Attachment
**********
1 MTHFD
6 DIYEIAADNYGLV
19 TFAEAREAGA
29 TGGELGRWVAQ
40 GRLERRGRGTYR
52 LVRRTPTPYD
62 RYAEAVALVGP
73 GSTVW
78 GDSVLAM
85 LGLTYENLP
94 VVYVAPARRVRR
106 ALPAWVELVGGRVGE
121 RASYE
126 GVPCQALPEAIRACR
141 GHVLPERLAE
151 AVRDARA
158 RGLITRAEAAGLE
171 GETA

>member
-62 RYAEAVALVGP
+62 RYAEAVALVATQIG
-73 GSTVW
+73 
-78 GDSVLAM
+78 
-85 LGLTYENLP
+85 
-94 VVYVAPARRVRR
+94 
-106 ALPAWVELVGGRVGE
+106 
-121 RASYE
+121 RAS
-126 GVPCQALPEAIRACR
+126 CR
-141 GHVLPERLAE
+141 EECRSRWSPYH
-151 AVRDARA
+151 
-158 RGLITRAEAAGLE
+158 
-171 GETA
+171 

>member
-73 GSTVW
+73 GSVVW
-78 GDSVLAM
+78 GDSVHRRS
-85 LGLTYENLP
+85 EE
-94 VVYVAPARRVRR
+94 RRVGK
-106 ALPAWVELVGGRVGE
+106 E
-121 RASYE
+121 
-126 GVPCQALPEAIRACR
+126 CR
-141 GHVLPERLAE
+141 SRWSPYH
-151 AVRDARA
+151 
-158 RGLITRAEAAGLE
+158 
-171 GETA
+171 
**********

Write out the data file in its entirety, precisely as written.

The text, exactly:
1 MTHFD
6 DIYEIAADNYGLV
19 TFAEAREAGA
29 TGGELGRWVAQ
40 GRLERRGRGTYR
52 LVRRTPTPYD
62 RYAEAVALVGP
73 GSTVW
78 GDSVLAM
85 LGLTYENLP
94 VVYVAPARRVRR
106 ALPAWVELVGGRVGE
121 RASYE
126 GVPCQALPEAIRACR
141 GHVLPERLAE
151 AVRDARA
158 RGLITRAEAAGLE
171 GETA

>member
-62 RYAEAVALVGP
+62 RYAEAVALVATQIG
-73 GSTVW
+73 
-78 GDSVLAM
+78 
-85 LGLTYENLP
+85 
-94 VVYVAPARRVRR
+94 
-106 ALPAWVELVGGRVGE
+106 
-121 RASYE
+121 RAS
-126 GVPCQALPEAIRACR
+126 CR
-141 GHVLPERLAE
+141 EECRSRWSPYH
-151 AVRDARA
+151 
-158 RGLITRAEAAGLE
+158 
-171 GETA
+171 

>member
-73 GSTVW
+73 GSVVW
-78 GDSVLAM
+78 GDSVHRRS
-85 LGLTYENLP
+85 EE
-94 VVYVAPARRVRR
+94 RRVGK
-106 ALPAWVELVGGRVGE
+106 E
-121 RASYE
+121 
-126 GVPCQALPEAIRACR
+126 CR
-141 GHVLPERLAE
+141 SRWSPYH
-151 AVRDARA
+151 
-158 RGLITRAEAAGLE
+158 
-171 GETA
+171 